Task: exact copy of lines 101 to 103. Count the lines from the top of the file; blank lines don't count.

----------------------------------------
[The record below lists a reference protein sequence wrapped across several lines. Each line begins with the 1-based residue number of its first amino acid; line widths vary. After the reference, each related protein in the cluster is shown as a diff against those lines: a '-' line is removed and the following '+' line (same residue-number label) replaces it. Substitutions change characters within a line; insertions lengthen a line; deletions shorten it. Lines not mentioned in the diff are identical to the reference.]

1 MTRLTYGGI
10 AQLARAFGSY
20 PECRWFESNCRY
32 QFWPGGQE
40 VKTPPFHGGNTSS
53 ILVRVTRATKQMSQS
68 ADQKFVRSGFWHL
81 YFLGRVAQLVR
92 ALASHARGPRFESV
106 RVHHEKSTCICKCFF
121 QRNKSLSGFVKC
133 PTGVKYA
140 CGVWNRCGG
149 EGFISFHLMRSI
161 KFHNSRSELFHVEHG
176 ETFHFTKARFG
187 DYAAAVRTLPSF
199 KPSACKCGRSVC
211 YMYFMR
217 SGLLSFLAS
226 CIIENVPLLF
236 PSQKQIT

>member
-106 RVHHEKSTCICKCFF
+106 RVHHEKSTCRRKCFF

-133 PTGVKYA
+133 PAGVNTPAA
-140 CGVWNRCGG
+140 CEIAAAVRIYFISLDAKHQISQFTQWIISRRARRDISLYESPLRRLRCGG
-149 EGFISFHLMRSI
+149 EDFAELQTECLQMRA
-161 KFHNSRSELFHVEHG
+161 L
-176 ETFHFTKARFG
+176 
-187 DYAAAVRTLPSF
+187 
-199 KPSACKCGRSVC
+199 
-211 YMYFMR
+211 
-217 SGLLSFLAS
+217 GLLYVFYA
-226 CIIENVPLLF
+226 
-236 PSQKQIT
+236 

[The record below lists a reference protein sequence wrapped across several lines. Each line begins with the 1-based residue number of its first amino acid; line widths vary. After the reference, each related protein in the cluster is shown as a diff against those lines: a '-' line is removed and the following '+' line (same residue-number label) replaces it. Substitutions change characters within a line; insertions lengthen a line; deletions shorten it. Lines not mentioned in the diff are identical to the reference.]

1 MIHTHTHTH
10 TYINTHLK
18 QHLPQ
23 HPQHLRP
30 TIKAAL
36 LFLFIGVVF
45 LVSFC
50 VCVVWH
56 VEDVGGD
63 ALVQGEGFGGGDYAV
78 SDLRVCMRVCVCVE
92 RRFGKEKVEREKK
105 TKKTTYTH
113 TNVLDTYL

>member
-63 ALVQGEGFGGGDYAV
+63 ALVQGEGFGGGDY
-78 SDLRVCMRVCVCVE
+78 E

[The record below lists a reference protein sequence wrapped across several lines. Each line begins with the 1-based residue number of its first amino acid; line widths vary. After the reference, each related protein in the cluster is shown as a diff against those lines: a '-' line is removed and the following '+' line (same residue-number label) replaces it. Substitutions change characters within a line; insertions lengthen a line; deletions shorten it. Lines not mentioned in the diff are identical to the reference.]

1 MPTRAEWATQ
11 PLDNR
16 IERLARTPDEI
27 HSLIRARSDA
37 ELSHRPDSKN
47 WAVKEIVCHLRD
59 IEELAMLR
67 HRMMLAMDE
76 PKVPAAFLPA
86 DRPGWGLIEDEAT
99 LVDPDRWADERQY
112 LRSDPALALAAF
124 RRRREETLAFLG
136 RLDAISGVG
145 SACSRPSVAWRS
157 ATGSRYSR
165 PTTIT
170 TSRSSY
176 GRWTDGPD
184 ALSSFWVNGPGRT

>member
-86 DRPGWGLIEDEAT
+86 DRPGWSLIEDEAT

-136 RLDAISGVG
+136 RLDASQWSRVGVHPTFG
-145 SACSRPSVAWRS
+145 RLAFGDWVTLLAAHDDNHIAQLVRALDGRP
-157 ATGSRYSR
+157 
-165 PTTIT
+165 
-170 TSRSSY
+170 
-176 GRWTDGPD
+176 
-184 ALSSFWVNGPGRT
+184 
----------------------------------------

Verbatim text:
-170 TSRSSY
+170 
-176 GRWTDGPD